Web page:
African Travel Myths Demystified

“The only thing dark about Africa is our ignorance of it.” – George Kimble

Many people have preconceived ideas about Africa – often based on opinions or myths. Some of these myths have been circulating for so long that they now are in fact considered as truth or fact. Misconceptions are awful things, managing to dissuade many from visiting Africa – which is very sad! Here are our top five African safari myths debunked to convince you to finally book that unforgettable African trip.

Angama Mara East Africa Kenya Safari Tour

Africa is not safe:

Safety can be an issue in some African cities as it can be anywhere in the world now, but when it comes to national parks and game reserves, they are some of the safest places in the world.

Africa is all bush:

Africa is a vast continent with diverse landscapes, environments and climates in a single area. Countries have savannahs, rainforests, mountains, beaches and deserts to accommodate different travel wishes – making it easy to find whatever it is that your heart desires!

You always need a guide:

While it would be recommended that first-time traveller’s view game with a guide – once you’ve been on enough safaris you can go on self-drive safaris. Many travellers have seen the super-seven (the Big Five, cheetahs and wild dogs) on their self-drives.

To truly experience Africa, you have to “rough it”:

There is always the option of “roughing it” in the wilderness – sleeping bag and all. But there is the more popular preference and opportunity, to experience all Africa has to offer in comfort and opulence. South Africa boasts some of the most luxurious game lodges offering unrestricted access to some of Africa’s prestigious wildlife. Most game lodges offer gourmet meals and private bungalows – kitted out with all your modern amenities – that overlook the vast plains and Africa’s vibrant wildlife. Not to mention it offers some of the world’s most affordable luxury travel!


It will be too hot:

Yes, Africa’s climate is warm, but not all the time. Some countries have a cold, wet winter and others have a rainy summer. Throughout the year, most game reserves can actually get quite chilly in the morning and at night, and you will need to layer to stay warm. This’s a nice balance between the heat of the day and the cool of the night.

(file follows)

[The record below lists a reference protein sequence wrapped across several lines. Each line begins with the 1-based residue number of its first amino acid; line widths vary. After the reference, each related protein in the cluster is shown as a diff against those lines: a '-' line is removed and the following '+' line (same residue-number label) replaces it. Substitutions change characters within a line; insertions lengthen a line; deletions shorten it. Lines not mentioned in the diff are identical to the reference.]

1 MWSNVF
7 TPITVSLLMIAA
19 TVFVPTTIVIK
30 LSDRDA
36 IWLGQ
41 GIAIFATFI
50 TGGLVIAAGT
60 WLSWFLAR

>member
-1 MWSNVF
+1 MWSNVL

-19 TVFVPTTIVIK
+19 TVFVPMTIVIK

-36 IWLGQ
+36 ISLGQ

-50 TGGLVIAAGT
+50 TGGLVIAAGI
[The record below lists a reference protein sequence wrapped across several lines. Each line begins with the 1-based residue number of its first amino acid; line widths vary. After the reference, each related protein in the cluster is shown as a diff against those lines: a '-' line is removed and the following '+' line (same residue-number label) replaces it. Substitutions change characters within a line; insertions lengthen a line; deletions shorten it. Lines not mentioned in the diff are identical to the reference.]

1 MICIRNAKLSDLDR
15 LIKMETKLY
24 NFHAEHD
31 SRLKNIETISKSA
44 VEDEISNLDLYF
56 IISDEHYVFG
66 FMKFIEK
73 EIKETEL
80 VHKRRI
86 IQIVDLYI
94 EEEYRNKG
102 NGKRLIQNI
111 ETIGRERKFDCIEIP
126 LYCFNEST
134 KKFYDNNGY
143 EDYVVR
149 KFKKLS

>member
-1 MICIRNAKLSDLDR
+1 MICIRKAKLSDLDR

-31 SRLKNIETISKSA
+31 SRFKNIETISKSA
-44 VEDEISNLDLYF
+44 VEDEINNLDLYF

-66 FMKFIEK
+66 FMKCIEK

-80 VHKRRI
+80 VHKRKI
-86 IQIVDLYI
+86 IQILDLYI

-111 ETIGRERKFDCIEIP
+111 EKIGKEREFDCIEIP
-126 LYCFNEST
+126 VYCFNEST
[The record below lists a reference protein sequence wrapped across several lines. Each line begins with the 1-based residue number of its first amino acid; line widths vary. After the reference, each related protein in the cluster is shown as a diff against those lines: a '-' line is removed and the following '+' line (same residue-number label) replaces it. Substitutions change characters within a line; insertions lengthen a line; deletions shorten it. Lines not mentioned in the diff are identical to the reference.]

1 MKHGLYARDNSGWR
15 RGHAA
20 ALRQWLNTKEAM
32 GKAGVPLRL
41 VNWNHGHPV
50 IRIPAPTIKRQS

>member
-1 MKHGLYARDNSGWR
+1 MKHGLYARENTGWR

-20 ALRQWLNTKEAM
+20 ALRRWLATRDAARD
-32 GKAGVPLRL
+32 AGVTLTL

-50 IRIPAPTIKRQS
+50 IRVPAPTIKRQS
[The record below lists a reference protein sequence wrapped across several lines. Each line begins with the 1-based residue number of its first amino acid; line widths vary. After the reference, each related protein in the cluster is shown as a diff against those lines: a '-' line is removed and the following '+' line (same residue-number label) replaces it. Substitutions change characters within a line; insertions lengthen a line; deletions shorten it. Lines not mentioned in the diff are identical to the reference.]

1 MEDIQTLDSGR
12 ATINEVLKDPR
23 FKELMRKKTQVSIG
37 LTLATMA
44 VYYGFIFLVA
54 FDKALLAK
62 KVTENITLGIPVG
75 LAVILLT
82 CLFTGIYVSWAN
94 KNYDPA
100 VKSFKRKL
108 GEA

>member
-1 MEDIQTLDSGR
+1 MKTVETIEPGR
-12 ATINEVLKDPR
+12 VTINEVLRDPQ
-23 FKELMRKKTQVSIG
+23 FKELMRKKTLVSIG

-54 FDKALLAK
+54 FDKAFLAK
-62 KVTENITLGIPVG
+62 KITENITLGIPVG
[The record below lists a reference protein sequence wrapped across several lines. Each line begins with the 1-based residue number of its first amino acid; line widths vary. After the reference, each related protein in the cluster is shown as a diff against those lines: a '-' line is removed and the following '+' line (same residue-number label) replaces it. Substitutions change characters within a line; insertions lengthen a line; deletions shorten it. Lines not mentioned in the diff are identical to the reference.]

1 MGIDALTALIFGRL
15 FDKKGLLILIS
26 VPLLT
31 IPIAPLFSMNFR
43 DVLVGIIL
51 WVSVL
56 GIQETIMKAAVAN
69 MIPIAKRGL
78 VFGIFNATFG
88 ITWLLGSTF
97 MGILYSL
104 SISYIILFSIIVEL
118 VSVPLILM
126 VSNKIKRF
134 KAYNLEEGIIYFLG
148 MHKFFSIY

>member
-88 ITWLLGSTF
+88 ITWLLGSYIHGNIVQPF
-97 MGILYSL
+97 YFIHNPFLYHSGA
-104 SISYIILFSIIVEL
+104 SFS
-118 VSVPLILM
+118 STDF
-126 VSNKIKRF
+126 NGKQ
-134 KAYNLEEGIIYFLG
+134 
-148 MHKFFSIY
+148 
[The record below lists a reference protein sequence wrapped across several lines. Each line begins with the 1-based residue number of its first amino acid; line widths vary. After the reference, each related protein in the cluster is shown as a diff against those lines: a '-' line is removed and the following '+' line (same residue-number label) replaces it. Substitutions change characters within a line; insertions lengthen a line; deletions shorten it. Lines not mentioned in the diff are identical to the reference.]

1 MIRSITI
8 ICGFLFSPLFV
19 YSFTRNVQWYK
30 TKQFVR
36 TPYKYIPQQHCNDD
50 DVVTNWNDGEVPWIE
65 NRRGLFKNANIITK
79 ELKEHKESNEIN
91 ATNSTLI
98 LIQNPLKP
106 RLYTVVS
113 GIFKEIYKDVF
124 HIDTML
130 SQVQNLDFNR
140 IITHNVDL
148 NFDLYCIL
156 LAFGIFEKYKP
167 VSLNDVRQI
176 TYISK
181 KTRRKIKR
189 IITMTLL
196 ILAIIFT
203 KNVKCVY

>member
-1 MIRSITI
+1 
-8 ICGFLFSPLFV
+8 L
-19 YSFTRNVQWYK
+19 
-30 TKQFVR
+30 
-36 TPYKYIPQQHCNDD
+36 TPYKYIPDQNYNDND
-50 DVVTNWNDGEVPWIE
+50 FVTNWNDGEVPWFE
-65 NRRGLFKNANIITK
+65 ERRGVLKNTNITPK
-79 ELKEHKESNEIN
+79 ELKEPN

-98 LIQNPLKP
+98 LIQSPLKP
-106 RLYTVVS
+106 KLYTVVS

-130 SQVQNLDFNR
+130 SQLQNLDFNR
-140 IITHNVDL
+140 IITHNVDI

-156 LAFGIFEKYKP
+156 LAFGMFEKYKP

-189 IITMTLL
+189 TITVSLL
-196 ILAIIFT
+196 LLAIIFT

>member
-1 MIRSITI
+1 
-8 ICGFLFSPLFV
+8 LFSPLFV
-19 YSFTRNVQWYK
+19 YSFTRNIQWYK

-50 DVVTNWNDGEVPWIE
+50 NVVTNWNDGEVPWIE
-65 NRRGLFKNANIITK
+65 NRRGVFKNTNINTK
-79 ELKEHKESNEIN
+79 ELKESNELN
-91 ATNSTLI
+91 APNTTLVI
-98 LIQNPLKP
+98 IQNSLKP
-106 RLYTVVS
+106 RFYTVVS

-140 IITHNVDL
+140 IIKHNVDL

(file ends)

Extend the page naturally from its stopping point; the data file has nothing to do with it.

Animals are likely to attack you:

Animals attacking is probably the last thing you need to worry about on your safari! The wildlife, in general, prefer to avoid the company of humans, so they won’t be hunting you down any time soon…

Ivory Lodge Lions Sands Sabi Sands Lions

Only expensive cameras can take good wildlife photographs:

If you own a long lens it is of course advantageous, however it is not a necessity. Many people have photographed animals within meters of the safari vehicle with a 300mm lens. What works well – if you already have one – is the Nikon D7000 with 18 megapixels. The resolution is decent and you could crop the far-away shots.

Zarafa Camp Leopard Iconic Africa


Our suggestion is that when you embark on your trip to Africa, you leave behind all myths and legends. Once you hit the tarmac, your adventure begins and you will never look back!

Top Travel Trends for 2018

From remote luxury accommodations to achievement-based travel, 2018 is set to be a year of long vacations, slowing down and learning to appreciate the world around us. Here’s what the experts have to say about the trends for the year ahead:

Booking trends:

79% of travel research is being done on mobile phones and an increase in online bookings has begun trending with 49% of these direct online bookings being made on mobile devices.

Duliini Lodge River Bridge

Solo Travel:

Ever since Elizabeth Gilbert’s ‘Eat, Pray, Love’ was published, solo travel – especially among female travellers – has gained popularity. 2018 welcome’s our solo visitors to our safe safari destinations, where the world is at your fingertips. Our private guides and luxury transfers ensure your safety at all times.